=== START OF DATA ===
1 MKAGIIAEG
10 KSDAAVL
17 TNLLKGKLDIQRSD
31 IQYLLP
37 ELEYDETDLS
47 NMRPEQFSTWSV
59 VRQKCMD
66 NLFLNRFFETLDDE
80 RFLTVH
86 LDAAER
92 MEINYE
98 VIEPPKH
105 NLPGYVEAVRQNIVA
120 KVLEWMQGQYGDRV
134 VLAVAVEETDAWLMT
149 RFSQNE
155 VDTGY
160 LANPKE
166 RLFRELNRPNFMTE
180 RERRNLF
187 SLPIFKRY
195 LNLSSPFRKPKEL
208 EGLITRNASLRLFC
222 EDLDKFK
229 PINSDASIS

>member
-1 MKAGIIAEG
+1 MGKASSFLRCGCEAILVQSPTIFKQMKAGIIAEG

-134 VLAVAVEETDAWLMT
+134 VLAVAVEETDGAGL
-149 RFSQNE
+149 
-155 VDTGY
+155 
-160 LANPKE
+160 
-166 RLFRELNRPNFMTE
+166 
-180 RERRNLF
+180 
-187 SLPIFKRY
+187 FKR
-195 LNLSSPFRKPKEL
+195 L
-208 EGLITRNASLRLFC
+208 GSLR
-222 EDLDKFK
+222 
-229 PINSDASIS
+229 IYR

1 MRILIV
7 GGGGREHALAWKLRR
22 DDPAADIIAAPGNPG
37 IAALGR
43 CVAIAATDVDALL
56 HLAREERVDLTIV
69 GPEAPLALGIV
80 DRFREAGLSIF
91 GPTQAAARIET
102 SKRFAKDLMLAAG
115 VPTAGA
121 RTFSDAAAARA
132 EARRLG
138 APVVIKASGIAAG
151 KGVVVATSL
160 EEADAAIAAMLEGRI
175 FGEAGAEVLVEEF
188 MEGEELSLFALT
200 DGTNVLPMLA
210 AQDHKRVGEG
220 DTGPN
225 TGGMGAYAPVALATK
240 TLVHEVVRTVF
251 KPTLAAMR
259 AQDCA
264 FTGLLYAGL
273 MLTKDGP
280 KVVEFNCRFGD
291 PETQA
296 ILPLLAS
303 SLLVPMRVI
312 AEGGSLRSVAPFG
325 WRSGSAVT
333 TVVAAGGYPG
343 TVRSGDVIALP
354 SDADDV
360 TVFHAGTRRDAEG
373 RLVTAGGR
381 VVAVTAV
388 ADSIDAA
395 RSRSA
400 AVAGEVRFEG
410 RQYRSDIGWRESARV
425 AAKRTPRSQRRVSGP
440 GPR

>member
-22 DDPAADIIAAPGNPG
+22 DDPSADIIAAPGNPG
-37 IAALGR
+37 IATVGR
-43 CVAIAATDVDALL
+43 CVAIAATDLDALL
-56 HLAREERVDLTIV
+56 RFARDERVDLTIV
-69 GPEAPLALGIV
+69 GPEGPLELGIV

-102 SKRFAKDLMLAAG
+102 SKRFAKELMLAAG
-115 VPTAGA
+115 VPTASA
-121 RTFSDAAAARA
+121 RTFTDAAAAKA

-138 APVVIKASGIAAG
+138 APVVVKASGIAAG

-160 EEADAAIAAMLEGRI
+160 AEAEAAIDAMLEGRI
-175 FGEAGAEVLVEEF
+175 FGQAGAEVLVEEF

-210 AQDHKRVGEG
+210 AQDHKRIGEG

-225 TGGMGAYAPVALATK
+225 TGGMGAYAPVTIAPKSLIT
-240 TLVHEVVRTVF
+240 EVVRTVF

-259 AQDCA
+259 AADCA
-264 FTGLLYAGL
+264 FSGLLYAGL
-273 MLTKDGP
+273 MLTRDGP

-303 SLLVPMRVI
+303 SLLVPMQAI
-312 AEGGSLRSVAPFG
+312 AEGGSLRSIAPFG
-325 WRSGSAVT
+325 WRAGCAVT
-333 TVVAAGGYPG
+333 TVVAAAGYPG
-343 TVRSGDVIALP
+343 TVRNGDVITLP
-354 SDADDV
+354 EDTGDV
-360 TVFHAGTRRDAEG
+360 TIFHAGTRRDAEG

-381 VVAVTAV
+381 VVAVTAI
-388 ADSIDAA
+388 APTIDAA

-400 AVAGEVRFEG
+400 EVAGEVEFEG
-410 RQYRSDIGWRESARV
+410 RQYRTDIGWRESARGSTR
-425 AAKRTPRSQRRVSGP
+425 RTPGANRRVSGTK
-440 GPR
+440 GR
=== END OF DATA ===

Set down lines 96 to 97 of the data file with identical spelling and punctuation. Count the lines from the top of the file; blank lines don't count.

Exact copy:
>member
-22 DDPAADIIAAPGNPG